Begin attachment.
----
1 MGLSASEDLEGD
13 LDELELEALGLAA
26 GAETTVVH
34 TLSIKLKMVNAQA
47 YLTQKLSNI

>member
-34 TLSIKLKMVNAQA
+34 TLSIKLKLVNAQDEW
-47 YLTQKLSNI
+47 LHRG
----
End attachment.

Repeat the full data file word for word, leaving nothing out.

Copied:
1 MGLSASEDLEGD
13 LDELELEALGLAA
26 GAETTVVH
34 TLSIKLKMVNAQA
47 YLTQKLSNI

>member
-34 TLSIKLKMVNAQA
+34 TLSIKLKLVNAQDEW
-47 YLTQKLSNI
+47 LHRG